In a wide, brown field, Bret Davis opens a pocketknife with a click, kneels down and scrapes through a furrow of dirt. He uncovers a purple corn seed. He measures about six inches to his right, scrapes the dirt again and reveals a green seed.
Their appearance in the field is not a prank nor evidence of some agricultural disease. The corn’s identity resides in those colors.
Green means the corn is a genetically modified organism, often referred to as a GMO, and carries traits that repel insects and protect it from the herbicide RoundUp.
The purple ones, just 5 percent of the planted seeds, are fodder for the insects, a way of keeping pests from developing immunity to the green corn’s ability to kill them.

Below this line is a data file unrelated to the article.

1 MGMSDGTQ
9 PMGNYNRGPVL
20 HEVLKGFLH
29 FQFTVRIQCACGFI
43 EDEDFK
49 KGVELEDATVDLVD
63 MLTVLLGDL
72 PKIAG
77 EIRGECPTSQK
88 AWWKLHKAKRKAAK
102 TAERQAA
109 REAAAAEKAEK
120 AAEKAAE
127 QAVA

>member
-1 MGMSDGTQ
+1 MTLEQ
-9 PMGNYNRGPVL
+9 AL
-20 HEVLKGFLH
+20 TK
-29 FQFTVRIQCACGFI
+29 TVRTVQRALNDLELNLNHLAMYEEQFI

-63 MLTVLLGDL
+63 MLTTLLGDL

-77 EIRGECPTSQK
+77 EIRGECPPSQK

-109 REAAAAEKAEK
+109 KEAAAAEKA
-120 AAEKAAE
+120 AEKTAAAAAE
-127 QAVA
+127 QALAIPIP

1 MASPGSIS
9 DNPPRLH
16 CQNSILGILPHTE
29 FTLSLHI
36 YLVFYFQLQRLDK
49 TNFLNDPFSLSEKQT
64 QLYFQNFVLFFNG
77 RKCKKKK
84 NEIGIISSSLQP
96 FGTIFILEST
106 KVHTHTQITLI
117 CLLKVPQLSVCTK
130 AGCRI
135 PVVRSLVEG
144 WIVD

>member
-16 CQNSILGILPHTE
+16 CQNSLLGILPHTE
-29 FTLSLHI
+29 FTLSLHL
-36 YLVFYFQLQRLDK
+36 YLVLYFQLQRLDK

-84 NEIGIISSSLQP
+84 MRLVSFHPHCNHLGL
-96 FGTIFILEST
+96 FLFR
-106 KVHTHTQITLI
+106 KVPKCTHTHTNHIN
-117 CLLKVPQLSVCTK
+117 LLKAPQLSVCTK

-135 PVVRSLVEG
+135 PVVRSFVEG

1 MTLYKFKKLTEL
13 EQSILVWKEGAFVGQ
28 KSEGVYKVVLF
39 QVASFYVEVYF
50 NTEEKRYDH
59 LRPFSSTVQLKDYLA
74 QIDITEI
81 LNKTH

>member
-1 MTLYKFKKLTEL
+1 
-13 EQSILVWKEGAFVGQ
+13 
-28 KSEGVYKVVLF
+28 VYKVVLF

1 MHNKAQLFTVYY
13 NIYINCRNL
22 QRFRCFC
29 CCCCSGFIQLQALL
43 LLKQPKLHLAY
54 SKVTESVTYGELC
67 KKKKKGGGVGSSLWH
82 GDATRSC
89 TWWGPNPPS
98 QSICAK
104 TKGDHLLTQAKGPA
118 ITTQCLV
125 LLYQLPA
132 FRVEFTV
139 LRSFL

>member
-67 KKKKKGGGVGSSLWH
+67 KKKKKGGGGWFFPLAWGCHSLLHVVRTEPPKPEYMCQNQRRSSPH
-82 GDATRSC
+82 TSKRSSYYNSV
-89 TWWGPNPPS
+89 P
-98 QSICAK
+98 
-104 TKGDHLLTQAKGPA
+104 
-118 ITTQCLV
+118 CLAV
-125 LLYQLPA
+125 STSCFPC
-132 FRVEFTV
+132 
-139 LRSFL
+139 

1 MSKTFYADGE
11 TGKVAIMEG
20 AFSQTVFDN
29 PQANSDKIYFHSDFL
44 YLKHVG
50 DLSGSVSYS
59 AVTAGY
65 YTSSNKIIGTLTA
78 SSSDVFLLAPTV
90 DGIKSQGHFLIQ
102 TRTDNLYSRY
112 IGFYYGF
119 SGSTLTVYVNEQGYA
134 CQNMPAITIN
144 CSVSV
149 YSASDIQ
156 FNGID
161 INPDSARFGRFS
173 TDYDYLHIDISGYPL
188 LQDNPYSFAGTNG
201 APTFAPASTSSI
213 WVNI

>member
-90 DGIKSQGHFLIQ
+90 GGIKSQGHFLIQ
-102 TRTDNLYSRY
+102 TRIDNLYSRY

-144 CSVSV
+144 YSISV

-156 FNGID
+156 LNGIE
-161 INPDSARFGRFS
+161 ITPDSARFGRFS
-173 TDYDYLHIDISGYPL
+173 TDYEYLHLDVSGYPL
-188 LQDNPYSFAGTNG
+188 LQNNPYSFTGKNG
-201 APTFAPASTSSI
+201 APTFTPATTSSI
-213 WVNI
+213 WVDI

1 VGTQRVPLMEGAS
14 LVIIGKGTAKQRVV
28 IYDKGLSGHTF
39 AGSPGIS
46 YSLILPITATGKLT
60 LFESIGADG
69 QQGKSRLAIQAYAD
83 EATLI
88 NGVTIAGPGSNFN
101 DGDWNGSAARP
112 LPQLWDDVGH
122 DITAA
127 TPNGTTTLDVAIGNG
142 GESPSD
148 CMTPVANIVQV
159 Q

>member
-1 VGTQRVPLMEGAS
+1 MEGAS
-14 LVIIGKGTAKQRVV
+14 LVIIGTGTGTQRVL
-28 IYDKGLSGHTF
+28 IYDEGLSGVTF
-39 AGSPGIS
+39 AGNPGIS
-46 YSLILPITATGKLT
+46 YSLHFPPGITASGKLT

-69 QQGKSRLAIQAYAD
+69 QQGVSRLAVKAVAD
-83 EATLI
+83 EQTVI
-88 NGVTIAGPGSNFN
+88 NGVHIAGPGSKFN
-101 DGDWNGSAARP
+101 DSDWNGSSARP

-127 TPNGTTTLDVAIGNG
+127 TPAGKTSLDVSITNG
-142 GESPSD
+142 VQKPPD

“It’s made raising a healthy crop easier,” said Davis, who farms 3,600 acres of corn and soybeans in Delaware County. “We can do it non-GMO, but we’d need more pesticide and labor. (GMOs) make it a lot easier on the farmer.
He believes GMOs make his farm more sustainable and profitable and his crops safer for consumers and farmers. Since he’s used them, he said, he no longer has to blanket his cornfields indiscriminately with insecticide.
“(GMOs) are no more silver bullets than pesticides were,” said Margaret Smith, professor of plant breeding and genetics at Cornell University
Root worms and other pests, plus some weeds, have adapted to the technology. “If you keep hitting pests with the same hammer, (they) will evolve to overcome it,” she said.
Davis knows that. He’s betting the purple refuge seeds will give bugs another wrinkle to figure out. “Nothing’s perfect,” he said.
The GLP aggregated and excerpted this blog/article to reflect the diversity of news, opinion and analysis. Read full, original post: Genetically modified seeds are changing agriculture